Use and Reproduction Educational use only, no other permissions given. Copyright to this resource is held by the content creator, author, artist or other entity, and is provided here for educational purposes only. It may not be reproduced or distributed in any format without written permission of the copyright owner. For more information please see the UH Digital Library Fair Use policy on the “About” page of this website.
File name femin_201109_514k.jpg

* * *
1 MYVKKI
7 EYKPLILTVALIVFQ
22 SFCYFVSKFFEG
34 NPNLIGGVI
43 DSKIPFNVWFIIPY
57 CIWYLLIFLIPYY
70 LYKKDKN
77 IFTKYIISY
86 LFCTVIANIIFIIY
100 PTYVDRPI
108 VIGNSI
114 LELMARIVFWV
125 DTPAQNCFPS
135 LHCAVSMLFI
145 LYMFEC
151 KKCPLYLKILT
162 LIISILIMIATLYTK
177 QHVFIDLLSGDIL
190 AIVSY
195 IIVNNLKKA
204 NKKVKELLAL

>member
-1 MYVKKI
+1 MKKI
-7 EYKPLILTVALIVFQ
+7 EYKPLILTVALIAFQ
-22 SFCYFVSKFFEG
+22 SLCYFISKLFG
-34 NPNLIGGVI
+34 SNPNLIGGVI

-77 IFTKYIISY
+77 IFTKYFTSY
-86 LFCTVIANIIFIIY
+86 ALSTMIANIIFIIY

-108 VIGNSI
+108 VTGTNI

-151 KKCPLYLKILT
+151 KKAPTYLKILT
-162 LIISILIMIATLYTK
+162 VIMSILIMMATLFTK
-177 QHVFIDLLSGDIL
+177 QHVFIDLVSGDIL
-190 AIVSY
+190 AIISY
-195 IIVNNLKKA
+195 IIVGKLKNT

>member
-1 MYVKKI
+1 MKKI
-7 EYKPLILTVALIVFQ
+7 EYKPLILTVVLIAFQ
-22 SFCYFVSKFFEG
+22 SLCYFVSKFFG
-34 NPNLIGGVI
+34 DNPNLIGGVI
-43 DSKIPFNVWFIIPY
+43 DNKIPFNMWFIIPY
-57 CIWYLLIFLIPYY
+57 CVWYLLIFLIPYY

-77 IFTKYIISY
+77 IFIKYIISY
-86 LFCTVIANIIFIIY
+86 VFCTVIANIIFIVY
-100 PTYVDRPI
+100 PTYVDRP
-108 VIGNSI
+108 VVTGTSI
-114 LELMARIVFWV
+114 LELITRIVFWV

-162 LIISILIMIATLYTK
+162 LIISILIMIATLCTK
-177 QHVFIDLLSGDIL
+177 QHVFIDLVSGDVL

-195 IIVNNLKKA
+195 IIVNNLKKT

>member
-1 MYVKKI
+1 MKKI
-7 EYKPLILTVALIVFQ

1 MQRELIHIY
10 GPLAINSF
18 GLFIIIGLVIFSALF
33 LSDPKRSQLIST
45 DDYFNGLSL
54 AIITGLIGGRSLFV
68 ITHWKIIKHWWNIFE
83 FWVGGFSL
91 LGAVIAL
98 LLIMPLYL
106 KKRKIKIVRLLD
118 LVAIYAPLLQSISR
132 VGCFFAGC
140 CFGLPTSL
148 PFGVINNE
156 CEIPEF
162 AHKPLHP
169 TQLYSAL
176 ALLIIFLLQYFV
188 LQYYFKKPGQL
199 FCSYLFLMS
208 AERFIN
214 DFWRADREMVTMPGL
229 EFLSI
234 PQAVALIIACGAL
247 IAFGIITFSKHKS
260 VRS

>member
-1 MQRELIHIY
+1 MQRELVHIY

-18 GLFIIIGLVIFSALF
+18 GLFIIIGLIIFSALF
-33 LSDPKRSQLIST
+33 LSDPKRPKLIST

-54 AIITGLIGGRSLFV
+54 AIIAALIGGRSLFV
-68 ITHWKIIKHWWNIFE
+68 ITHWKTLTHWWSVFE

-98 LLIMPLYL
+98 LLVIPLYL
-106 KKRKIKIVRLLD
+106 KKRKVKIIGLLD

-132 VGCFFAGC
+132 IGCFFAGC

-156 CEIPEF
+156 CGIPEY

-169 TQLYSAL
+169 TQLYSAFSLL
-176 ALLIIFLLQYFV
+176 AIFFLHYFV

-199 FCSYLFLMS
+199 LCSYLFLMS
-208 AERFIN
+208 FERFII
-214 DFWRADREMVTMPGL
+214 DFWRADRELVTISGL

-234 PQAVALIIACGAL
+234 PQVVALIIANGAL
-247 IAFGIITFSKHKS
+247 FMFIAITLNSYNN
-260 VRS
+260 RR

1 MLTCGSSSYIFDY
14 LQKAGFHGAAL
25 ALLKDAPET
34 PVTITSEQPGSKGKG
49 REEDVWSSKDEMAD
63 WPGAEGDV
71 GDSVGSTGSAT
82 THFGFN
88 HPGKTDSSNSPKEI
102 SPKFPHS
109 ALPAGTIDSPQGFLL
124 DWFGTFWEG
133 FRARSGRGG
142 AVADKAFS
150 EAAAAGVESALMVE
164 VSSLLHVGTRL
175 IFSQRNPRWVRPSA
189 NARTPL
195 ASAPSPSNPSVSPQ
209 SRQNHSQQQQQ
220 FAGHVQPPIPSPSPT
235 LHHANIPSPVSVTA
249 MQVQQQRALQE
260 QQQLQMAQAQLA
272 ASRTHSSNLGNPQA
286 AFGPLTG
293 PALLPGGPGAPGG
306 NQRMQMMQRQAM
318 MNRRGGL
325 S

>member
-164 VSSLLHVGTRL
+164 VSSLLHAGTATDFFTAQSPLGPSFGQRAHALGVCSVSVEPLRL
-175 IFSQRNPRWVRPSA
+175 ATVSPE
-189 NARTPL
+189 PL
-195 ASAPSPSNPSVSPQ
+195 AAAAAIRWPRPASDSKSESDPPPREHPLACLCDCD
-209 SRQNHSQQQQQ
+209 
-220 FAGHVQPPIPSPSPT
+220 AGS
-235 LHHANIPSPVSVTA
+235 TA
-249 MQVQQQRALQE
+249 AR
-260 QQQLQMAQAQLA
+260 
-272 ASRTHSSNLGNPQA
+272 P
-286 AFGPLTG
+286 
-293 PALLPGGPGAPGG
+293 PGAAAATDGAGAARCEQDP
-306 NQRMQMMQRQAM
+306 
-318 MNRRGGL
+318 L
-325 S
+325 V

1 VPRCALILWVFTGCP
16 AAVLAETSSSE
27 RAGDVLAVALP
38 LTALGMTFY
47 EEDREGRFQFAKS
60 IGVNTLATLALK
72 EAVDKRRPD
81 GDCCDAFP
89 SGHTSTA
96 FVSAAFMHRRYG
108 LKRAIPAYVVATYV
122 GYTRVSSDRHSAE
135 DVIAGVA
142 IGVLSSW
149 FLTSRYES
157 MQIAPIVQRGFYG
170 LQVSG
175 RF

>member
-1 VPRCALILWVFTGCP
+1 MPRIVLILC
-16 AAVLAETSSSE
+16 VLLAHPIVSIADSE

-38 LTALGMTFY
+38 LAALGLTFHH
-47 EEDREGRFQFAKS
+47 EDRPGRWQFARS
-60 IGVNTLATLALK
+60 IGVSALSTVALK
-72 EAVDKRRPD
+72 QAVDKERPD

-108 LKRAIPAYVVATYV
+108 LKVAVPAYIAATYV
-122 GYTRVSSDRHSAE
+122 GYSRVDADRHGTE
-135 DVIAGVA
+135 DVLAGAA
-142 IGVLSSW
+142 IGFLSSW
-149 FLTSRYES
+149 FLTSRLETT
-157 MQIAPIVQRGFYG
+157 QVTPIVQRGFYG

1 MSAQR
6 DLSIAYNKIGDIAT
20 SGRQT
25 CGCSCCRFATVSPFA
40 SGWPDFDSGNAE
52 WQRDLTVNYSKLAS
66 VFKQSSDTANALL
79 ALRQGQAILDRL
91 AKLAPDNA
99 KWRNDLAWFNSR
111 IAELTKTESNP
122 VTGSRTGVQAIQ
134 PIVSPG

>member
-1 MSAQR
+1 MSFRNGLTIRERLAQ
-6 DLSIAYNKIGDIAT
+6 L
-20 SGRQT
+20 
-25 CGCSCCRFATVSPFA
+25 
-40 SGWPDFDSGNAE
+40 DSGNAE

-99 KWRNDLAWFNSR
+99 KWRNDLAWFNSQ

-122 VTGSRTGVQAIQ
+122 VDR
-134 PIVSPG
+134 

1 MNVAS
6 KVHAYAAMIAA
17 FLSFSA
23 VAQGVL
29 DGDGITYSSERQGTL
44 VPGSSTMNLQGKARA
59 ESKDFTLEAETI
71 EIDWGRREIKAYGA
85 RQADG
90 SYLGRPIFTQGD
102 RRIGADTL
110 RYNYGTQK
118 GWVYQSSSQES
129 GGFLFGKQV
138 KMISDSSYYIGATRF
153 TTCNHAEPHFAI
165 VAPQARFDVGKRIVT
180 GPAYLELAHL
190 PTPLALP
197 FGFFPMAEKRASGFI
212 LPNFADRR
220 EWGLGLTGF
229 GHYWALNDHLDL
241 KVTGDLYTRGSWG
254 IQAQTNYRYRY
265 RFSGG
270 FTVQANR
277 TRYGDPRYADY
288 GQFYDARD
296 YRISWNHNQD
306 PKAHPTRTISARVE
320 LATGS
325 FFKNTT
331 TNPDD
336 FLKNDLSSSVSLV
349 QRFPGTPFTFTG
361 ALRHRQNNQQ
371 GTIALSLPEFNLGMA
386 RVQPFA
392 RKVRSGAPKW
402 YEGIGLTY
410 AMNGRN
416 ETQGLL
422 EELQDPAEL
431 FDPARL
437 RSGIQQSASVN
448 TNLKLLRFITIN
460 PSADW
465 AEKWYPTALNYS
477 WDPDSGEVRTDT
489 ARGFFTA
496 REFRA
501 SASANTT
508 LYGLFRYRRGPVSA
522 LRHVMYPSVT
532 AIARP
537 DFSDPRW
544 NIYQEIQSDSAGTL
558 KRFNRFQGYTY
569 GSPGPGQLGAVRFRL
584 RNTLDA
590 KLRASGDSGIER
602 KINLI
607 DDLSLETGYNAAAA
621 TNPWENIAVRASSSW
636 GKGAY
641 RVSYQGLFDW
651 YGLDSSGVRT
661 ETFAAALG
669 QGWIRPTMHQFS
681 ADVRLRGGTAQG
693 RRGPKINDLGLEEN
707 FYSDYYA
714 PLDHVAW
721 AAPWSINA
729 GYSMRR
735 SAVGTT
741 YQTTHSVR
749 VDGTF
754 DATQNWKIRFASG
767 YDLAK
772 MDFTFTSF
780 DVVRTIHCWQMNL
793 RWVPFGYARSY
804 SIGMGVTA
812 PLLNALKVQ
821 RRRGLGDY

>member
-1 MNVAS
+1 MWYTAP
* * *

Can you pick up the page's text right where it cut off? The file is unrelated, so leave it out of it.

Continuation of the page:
Transcript Arts and Reviews Films about women A selection of films by or about women will be shown the last weekend in February at the Rice Media Center. Of the four feature length fiction films, two are Canadian, one is German, and one is I- talian. There are also two short documentaries made in the U.S.: one about men, and one about prostitutes. The film about men, Men's Lives, was included because "it can be seen as an outgrowth of the women's movement." A Free Woman, A Sad Comedy. Thursday, February 26. Margarethe von Trotta and her husband wrote the screenplay for this film about a woman getting a divorce and struggling through a series of menial jobs in "a man's world." The Seduction of Mimi, Friday, February 27. Ms. Lina Wert- muller, one of Italy's best directors, presents this comedy about Sicilian machismo. Also showing is Hookers, a San Francisco documentary about prostitutes, filmed in collaboration with Margo St. James and Coyote, a rights group for prostitutes. Dream Life, (Saturday, February 28. Two young women, Virgini and Isabelle seek their ideal man, who turns out to be a my h, noi existent in the real world. Mirielle Dansereau won he Canadian Film Awards Cri ic's Prize for this film in 1973. Men's Lives is a documentary about masculinity in America. Kamouraska, Sunday, February 29. Genevieve Bujold stars in Kamouraska, directed by Claude Jutra, from the novel by Anne Hebert, about a woman who does not comform to her society's expectations. It is set in nineteenth century Quebec. There will be two showings each night: at 7:30 and 10. The Media Center is located at University Boulevard at Stocton Street. Admission is $1.00. Joni gives concert JONI MITCHELL At the beginning of her concert, Joni Mitchell's back up band, the L.A. Express, played by themselves, sometimes doing full force rock and roll, sometimes breaking off into soft sweet jazzy solos. The saxophone and electric keyboards were especially good, with bass, drums, and guitar providing a rhythmic background. Joni Mitchell came on stage and opened with "Fallin' in Love," "Twentieth Century Fox" and "Free Man in Paris" with L.A. Express backing her up. She did some solo work, singing with her guitar, and playing piano. When she got up from the piano, she said, "I guess you folks would rather boogie, wouldn't you." A few people yelled approval to that, so she said, "Okay, then we're going to cut out half the show," and she walked off the stage. But she came right back, and played some more. There is a paradox when someone like Joni Mitchell plays in a place like the Coliseum. There is only a small percentage of such a large audience that can hear well enough to appreciate her great vocals and her solo piano. From where I was sitting, I could hear well enough to recognize the familiar music, but not well enough to hear the words. In a place like that, at least everyone can hear the electric instruments. The Coliseum is more appropriate for "boogie" than for a Joni Mitchell concert. I come away from such a concert feeling that it would have been better to spend the money on an album than on the concert, unless you can get terrific seats. Joni Mitchell is an outstanding musician; she writes her own music, her own wonderful lyrics, and she has an amazing voice, which she controls like a musical instrument. But now that everyone knows that she is great, her concerts suffer from her popularity. Dates set Becky Greene, producer, and Becky Bonar, director, are presenting "Beyond the Fringe" the weekends of February 12-14 and February 19-21, at the Main Street Theatre at Autrey House. This play was enthusiastically received last summer and is being revived, with some new material. On March 12 and 13 and March 16-20, Green and Bonar will offer "The Confidential Clerk," Part VII of an Eliot Cycle. Tickets for these productions are $2.50 each. Curtain time is 8 p.m., at Autrey House, 6265 Main. For more information or reservations, call 524-3168. Becky Greene is also guest- directing "Jumpers" for the Rice University Players, running February 9-14 in Hamman Hall on the Rice campus. For more information on this production, call 527-4040. Isabelle and Virginia, a film production assistant and a film animator, are rooxamates in Mireille Dansereau's DREAM LIFE. Play's issues outdated Scenes from American Life. A play written by A. R. Curney, produced by Nina Vance, directed by William Trotman. Alley Theatre. Scenes from American Life, was presented free to the public in the Arena Stage at the Alley Theatre. The free production was "presentedin supportof the Alley Theatre's Intern Program Fund, which offers on the job training for young actors." It was also presented to attract new customers to the Alley. People who in the past have avoided or ignored the Alley for whatever reason, might come to a free production, and thereafter become regular customers. It is interesting that this particular play was chosen for the "freebee" public. It is extremely critical of the American upper classes, and very peesimistic politically. As far as sexism goes, it presents several offensive stereotypes of women, but in general, most of the characters in the play are unpleasant, the men much more so than the women. The play is a montage of brief' vignettes, beginning in the past, progressing to the "present," and projecting into a very dismal future. The first scene is a christening, with unwanted advice from a drunken godmother. An uncle uses bribery and intimidation to "cure" his nephew's stammering. A speeding ticket is fixed for someone with the right connections. Competition and martial rivalry are demonstrated tennis tournament. A married couple have a horrible fight when ■ she tells him she is pregnant. At a group therapy session, the therapist freaks out. And in dancing class, the battle between the sexes starts early. By the second act, the child with the inauspicious christening and his contemporaries are entering college, apparently in the late sixties. As the play progresses through the "present," (it was first produced in 1970)and projects into the future, it loses credibility and becomes dated. As the play approaches 1970, a college student's mother decides to try her son's marijuana. A high school girl is given the choice between college and a coming-out party. A father urges his son to stand trial for his crime, but the son prefers to go underground. A middle-aged woman wants to fulfill her desire to sing the aria of Lucia, who married the wrong man. A couple receives a call from their daughter who is living in a commune, and is "never coming back." Paranoia builds: men are talking of "getting a few extra guns" and "getting across to Canada." And finally in a contrived scene, a family sings "It was sad when the old shop went down," as a dismal prediction of the future. The play was first performed in Tangle wood, Massachusetts six years ago. I think the play would have been more effective then. It reminded me of 1970, when the war was escalating, men were going underground to avoid the draft, and people were em- migrating to Canada in large numbers. Now, in 1976, it looks dated, simply because it was timely in 1970. Perhaps in another 10 years, it would be more interesting again, as a slice of history. Because it was history: OUR MALE FRIENDS WERE BEING THREATENED BY THE DRAFT. Now that the Ballet film to show "The Immortal Swan", a 1935 film of Anna Pavlova, Prima Ballerina of the Ballet Russe, will be presented free, Sunday, March 7, at 1 and 4 p.m., in the Brown Auditorium of the Museum of Fine Arts. This film will be shown on a first-come, first-served basis. Doors will open 30 minutes prior to showtime. draft is gone, I wish that Nina Vance would think about herstory and the biggest issue of 1976: the women's movement. Isbin stars The Houston Classic Guitar Society opened its 1976 season with a concert by Sharon Isbin. Now nineteen, she has been playing guitar since the age of nine. She has studied with Alirio Diaz in Banff, Canada, and with Oscar Ghiglia for four summers at the Aspen Music Festival. In the summers of 1974 and 1975 she made recital tours of Germany, and received enthusiastic acclaim. At "Guitar '75", held in Toronto, Canada, in June 1975, she won first prize in the International Guitar Competition. She is now a sophomore at Yale University, majoring in music. For her recital Isbin played works by Paganini, Purcell, and Bach. After intermission, she played five twentieth century pieces by Stephen Dodgson, Isaac Albeniz, Mario Castelnuovo, Leo Brouwer, and Antonio Lauro. She showed virtuostic techniques for this wide-ranging repertoire. The most interesting composition was "Canticum" by Leo Brouwer, a Cuban avant-garde composer and poet. It is a piece to be seen in concert rather than heard on record, for it is a visual as well as musical experience. At certain points in the piece, the guitarist flutters her fingers silently about the neck and strings of the guitar. It was an enjoyable bit of theatre in an otherwise formal concert. A taped interview will be broadcast on Pacifica, KPFT, at 7:30 p.m. on Wednesday, February 18. For information about the Houston Classic Guitar Society, and future concerts, call Susan Gaschen at 528-5666. ADELAIDE MOORMAN is a freelance writer on the arts. II